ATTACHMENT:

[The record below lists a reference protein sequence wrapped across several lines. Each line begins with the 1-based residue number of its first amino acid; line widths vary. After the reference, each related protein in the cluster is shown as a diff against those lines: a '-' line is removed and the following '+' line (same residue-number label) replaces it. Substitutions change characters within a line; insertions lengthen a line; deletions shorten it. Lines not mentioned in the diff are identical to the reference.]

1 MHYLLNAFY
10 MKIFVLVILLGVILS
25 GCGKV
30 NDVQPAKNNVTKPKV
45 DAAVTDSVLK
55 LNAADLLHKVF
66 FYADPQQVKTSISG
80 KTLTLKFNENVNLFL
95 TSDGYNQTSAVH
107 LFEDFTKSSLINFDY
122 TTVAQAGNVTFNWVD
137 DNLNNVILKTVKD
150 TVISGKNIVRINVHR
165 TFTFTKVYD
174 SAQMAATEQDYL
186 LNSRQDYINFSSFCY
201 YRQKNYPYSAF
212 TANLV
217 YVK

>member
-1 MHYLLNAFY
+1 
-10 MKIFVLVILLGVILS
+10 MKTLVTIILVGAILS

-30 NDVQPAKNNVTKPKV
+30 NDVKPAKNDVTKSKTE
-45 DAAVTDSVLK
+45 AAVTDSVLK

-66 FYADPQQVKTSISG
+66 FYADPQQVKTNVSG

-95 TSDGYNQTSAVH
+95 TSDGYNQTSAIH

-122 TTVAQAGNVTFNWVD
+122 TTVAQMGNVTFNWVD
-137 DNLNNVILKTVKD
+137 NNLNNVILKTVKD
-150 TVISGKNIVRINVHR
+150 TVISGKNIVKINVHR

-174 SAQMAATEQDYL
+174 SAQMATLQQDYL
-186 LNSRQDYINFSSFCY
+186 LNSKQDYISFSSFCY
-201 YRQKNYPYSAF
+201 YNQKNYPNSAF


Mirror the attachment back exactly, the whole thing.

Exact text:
[The record below lists a reference protein sequence wrapped across several lines. Each line begins with the 1-based residue number of its first amino acid; line widths vary. After the reference, each related protein in the cluster is shown as a diff against those lines: a '-' line is removed and the following '+' line (same residue-number label) replaces it. Substitutions change characters within a line; insertions lengthen a line; deletions shorten it. Lines not mentioned in the diff are identical to the reference.]

1 MHYLLNAFY
10 MKIFVLVILLGVILS
25 GCGKV
30 NDVQPAKNNVTKPKV
45 DAAVTDSVLK
55 LNAADLLHKVF
66 FYADPQQVKTSISG
80 KTLTLKFNENVNLFL
95 TSDGYNQTSAVH
107 LFEDFTKSSLINFDY
122 TTVAQAGNVTFNWVD
137 DNLNNVILKTVKD
150 TVISGKNIVRINVHR
165 TFTFTKVYD
174 SAQMAATEQDYL
186 LNSRQDYINFSSFCY
201 YRQKNYPYSAF
212 TANLV
217 YVK

>member
-1 MHYLLNAFY
+1 
-10 MKIFVLVILLGVILS
+10 MKTLVTIILVGAILS

-30 NDVQPAKNNVTKPKV
+30 NDVKPAKNDVTKSKTE
-45 DAAVTDSVLK
+45 AAVTDSVLK

-66 FYADPQQVKTSISG
+66 FYADPQQVKTNVSG

-95 TSDGYNQTSAVH
+95 TSDGYNQTSAIH

-122 TTVAQAGNVTFNWVD
+122 TTVAQMGNVTFNWVD
-137 DNLNNVILKTVKD
+137 NNLNNVILKTVKD
-150 TVISGKNIVRINVHR
+150 TVISGKNIVKINVHR

-174 SAQMAATEQDYL
+174 SAQMATLQQDYL
-186 LNSRQDYINFSSFCY
+186 LNSKQDYISFSSFCY
-201 YRQKNYPYSAF
+201 YNQKNYPNSAF